One honest John Tomkins, a hedger and ditcher,
Although he was poor, did not want to be richer;
For all such vain wishes in him were prevented
By a fortunate habit of being contented.
Though cold was the weather, or dear was the food,
John never was found in a murmuring mood;
For this he was constantly heard to declare, -
What he could not prevent he would cheerfully bear.
“For why should I grumble and murmur?” he said;
“If I cannot get meat, I can surely get bread;
And, though fretting may make my calamities deeper,
It can never cause bread and cheese to be cheaper.”
If John was afflicted with sickness or pain,
He wished himself better, but did not complain,
Nor lie down and fret in despondence and sorrow,
But said that he hoped to be better to-morrow.
If any one wronged him or treated him ill,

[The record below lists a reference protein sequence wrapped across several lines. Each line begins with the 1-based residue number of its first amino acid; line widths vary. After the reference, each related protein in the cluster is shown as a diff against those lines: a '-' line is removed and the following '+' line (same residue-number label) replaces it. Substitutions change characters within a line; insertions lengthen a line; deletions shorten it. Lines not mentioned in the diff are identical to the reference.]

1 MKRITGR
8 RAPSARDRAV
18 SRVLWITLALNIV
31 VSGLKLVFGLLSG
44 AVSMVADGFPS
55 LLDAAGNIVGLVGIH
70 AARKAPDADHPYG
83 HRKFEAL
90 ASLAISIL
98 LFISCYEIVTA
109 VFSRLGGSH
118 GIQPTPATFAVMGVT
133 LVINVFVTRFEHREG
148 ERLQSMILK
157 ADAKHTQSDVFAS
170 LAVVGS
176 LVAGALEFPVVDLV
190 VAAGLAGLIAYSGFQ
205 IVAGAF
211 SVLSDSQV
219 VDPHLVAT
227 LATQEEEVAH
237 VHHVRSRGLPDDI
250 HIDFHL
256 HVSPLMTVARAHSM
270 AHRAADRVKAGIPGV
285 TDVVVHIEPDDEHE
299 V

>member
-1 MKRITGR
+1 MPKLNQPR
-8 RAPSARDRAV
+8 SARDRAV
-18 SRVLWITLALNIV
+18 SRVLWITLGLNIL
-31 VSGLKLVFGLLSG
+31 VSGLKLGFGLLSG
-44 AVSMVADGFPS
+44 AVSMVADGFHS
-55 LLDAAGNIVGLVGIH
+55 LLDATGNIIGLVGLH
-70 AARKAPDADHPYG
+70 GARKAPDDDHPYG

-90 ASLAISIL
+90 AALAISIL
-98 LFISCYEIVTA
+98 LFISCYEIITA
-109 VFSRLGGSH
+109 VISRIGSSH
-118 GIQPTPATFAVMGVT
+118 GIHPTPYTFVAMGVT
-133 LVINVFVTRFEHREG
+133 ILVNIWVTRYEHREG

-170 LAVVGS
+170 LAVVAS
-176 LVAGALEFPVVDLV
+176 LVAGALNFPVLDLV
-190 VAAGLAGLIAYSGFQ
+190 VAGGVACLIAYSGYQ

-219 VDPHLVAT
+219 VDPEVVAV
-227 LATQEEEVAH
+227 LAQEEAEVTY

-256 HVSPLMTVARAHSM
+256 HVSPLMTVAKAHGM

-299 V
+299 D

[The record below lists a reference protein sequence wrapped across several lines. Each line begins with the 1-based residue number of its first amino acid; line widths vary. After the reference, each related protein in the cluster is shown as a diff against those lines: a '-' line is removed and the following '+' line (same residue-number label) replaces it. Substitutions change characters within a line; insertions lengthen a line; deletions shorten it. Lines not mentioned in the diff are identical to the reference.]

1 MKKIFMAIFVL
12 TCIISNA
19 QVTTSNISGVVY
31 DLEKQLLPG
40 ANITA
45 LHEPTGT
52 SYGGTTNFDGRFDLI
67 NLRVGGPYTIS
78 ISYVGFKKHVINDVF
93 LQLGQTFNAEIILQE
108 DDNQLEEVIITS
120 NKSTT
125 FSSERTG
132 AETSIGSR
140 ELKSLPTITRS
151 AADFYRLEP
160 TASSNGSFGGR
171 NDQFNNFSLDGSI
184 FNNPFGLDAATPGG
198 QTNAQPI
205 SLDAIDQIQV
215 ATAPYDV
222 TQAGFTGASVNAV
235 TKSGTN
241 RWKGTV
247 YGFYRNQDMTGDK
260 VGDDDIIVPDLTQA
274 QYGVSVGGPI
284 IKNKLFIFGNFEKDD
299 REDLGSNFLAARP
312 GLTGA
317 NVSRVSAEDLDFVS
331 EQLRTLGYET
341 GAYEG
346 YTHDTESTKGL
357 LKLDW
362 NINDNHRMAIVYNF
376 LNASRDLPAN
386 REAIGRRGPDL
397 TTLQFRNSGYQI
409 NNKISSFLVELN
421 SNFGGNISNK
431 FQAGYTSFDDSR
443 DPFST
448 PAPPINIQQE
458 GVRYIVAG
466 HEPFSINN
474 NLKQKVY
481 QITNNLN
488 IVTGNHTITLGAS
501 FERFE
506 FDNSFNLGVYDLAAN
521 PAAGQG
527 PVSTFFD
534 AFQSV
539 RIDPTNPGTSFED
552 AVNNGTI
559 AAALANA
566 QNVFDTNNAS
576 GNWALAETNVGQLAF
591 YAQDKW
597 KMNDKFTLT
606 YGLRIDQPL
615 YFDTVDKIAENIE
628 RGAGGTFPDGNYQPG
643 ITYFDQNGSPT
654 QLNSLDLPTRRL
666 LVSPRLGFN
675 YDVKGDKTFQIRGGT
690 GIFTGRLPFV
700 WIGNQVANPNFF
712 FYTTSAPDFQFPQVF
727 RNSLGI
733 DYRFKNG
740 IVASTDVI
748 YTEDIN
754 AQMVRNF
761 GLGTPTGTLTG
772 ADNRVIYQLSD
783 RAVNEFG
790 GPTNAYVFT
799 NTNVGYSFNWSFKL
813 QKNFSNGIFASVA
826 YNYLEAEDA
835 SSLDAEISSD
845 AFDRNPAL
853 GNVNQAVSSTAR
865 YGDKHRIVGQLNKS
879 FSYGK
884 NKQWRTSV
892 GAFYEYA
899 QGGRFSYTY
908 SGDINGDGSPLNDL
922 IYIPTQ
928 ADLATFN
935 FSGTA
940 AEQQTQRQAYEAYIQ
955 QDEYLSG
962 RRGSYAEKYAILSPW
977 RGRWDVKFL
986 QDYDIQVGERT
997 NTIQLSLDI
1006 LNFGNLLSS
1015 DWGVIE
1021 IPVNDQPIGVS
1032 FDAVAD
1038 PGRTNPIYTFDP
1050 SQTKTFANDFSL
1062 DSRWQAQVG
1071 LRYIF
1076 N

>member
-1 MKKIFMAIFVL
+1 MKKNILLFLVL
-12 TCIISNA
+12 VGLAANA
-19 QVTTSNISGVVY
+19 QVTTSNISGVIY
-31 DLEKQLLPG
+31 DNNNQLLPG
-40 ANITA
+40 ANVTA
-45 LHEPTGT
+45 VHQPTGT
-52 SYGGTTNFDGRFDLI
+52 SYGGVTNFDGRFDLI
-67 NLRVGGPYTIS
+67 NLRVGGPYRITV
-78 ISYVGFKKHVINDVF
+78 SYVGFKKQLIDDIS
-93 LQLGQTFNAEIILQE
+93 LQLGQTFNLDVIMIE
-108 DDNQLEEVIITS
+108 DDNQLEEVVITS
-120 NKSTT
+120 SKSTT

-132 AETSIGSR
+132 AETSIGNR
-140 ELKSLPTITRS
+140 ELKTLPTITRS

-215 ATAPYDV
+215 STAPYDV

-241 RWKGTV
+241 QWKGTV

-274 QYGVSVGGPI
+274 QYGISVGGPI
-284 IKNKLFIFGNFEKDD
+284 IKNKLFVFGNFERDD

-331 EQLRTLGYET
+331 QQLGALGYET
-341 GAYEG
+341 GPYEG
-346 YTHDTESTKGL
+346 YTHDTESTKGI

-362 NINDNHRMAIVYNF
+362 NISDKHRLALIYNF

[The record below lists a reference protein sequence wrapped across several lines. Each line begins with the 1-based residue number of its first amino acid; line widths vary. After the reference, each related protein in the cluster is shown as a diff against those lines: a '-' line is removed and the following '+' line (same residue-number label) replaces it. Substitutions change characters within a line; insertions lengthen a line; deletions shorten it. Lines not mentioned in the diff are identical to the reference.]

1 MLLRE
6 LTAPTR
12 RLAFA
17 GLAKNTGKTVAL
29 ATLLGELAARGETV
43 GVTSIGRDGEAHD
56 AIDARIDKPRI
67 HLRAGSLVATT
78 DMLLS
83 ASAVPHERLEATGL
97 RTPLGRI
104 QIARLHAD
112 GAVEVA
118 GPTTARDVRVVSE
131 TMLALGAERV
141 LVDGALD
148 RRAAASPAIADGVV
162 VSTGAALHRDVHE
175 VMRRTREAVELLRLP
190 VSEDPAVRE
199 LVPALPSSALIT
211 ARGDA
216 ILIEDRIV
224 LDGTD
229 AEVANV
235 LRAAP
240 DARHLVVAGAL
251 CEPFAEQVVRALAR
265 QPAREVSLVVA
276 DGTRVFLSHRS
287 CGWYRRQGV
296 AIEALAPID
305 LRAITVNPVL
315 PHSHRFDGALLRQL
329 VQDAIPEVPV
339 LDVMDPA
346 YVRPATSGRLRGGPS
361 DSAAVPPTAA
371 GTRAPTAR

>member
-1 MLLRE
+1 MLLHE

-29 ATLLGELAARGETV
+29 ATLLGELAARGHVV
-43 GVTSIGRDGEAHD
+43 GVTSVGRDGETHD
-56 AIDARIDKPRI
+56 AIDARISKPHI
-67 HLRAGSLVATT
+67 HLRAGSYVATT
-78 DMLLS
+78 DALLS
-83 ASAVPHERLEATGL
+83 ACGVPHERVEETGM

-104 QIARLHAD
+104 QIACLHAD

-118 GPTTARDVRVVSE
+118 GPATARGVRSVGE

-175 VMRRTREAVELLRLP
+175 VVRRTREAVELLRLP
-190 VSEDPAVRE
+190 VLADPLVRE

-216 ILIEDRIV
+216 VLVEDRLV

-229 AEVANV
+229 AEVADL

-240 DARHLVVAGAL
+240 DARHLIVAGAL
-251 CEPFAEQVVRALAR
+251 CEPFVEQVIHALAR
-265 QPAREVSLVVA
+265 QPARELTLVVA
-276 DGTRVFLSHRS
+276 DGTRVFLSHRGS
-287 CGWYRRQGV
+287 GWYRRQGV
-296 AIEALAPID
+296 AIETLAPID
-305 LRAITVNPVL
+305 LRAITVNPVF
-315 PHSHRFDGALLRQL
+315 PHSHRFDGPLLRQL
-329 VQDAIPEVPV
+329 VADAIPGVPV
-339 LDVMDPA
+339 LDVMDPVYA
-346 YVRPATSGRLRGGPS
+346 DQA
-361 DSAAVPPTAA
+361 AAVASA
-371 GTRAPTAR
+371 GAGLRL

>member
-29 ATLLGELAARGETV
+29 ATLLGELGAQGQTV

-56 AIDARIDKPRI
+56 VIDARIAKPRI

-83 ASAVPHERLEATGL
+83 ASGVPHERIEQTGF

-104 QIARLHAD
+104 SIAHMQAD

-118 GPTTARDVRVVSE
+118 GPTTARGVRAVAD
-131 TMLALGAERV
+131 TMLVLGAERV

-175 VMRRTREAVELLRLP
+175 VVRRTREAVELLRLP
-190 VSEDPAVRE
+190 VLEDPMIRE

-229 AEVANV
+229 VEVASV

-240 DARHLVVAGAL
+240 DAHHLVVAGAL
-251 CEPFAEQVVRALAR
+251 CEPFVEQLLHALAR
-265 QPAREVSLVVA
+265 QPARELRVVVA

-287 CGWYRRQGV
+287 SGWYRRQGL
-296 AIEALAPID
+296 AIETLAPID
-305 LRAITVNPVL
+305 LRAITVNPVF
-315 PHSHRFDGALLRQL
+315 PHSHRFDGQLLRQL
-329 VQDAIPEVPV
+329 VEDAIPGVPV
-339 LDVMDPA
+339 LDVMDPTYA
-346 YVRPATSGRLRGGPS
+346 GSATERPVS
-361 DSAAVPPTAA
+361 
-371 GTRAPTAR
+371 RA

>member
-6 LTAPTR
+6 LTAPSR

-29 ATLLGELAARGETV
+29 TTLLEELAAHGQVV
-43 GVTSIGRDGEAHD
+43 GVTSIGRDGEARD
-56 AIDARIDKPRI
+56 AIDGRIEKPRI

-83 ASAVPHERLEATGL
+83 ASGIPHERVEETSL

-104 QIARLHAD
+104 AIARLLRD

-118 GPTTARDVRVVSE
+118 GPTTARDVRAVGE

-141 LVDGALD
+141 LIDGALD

Why, John was good-natured and sociable still;
For he said that revenging the injury done
Would be making two rogues when there need be but one,
And thus honest John, though his station was humble,
Passed through this sad world without even a grumble;
And I wish that some folks, who are greater and richer,
Would copy John Tomkins, the hedger and ditcher.
by Jane Taylor
Jane Taylor was born on 23 September 1783 in London, England, as one among an extensive literary family. She became an essayist, a playwright, a short story writer, a novelist and a poet. Jane Taylor worked as an editor and writer for “Youth’s Magazine.” She is known as the author of the song, “The Star,” also known as “Twinkle, Twinkle Little Star” (1806), and the poem, “The Violet,” among other works. Jane Taylor passed on at 40 years of age on 13 April 1824.